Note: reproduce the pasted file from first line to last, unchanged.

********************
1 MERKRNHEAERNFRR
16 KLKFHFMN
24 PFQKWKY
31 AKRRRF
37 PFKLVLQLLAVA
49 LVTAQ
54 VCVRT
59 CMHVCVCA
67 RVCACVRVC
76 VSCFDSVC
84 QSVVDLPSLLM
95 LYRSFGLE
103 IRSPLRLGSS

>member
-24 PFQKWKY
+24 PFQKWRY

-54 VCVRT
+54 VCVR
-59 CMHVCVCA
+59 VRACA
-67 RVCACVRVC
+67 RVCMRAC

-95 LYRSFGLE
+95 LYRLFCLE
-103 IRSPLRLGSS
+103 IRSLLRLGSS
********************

1 MERKRNHEAERNFRR
16 KLKFHFMN
24 PFQKWKY
31 AKRRRF
37 PFKLVLQLLAVA
49 LVTAQ
54 VCVRT
59 CMHVCVCA
67 RVCACVRVC
76 VSCFDSVC
84 QSVVDLPSLLM
95 LYRSFGLE
103 IRSPLRLGSS

>member
-24 PFQKWKY
+24 PFQKWRY

-54 VCVRT
+54 VCVR
-59 CMHVCVCA
+59 VRACA
-67 RVCACVRVC
+67 RVCMRAC

-95 LYRSFGLE
+95 LYRLFCLE
-103 IRSPLRLGSS
+103 IRSLLRLGSS